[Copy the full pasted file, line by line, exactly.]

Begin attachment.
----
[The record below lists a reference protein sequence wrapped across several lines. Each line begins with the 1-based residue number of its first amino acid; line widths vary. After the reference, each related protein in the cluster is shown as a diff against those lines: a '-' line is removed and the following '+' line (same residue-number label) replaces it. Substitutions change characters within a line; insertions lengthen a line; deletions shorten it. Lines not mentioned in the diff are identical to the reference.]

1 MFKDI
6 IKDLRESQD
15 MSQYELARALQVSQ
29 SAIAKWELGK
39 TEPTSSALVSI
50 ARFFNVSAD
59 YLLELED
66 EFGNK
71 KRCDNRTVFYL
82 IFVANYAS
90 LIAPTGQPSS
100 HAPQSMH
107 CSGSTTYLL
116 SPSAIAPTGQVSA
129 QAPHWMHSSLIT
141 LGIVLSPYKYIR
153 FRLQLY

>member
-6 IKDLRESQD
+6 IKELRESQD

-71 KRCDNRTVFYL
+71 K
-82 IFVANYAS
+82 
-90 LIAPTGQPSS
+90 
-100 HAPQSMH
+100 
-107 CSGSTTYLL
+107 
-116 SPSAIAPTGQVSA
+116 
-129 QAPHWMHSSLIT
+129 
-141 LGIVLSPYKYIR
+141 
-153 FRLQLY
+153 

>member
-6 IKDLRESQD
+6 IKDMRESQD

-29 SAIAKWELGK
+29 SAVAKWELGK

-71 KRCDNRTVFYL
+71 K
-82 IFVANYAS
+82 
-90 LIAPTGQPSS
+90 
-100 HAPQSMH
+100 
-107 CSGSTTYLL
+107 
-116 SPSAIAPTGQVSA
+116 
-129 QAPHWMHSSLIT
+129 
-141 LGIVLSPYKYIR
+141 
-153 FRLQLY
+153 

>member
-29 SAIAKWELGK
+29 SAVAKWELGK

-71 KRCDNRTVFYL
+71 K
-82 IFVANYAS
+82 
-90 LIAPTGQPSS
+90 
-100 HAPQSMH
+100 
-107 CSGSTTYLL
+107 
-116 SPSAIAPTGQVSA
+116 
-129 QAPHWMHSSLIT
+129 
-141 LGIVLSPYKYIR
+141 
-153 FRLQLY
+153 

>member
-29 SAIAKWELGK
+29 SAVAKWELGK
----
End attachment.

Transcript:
[The record below lists a reference protein sequence wrapped across several lines. Each line begins with the 1-based residue number of its first amino acid; line widths vary. After the reference, each related protein in the cluster is shown as a diff against those lines: a '-' line is removed and the following '+' line (same residue-number label) replaces it. Substitutions change characters within a line; insertions lengthen a line; deletions shorten it. Lines not mentioned in the diff are identical to the reference.]

1 MFKDI
6 IKDLRESQD
15 MSQYELARALQVSQ
29 SAIAKWELGK
39 TEPTSSALVSI
50 ARFFNVSAD
59 YLLELED
66 EFGNK
71 KRCDNRTVFYL
82 IFVANYAS
90 LIAPTGQPSS
100 HAPQSMH
107 CSGSTTYLL
116 SPSAIAPTGQVSA
129 QAPHWMHSSLIT
141 LGIVLSPYKYIR
153 FRLQLY

>member
-6 IKDLRESQD
+6 IKELRESQD

-71 KRCDNRTVFYL
+71 K
-82 IFVANYAS
+82 
-90 LIAPTGQPSS
+90 
-100 HAPQSMH
+100 
-107 CSGSTTYLL
+107 
-116 SPSAIAPTGQVSA
+116 
-129 QAPHWMHSSLIT
+129 
-141 LGIVLSPYKYIR
+141 
-153 FRLQLY
+153 

>member
-6 IKDLRESQD
+6 IKDMRESQD

-29 SAIAKWELGK
+29 SAVAKWELGK

-71 KRCDNRTVFYL
+71 K
-82 IFVANYAS
+82 
-90 LIAPTGQPSS
+90 
-100 HAPQSMH
+100 
-107 CSGSTTYLL
+107 
-116 SPSAIAPTGQVSA
+116 
-129 QAPHWMHSSLIT
+129 
-141 LGIVLSPYKYIR
+141 
-153 FRLQLY
+153 

>member
-29 SAIAKWELGK
+29 SAVAKWELGK

-71 KRCDNRTVFYL
+71 K
-82 IFVANYAS
+82 
-90 LIAPTGQPSS
+90 
-100 HAPQSMH
+100 
-107 CSGSTTYLL
+107 
-116 SPSAIAPTGQVSA
+116 
-129 QAPHWMHSSLIT
+129 
-141 LGIVLSPYKYIR
+141 
-153 FRLQLY
+153 

>member
-29 SAIAKWELGK
+29 SAVAKWELGK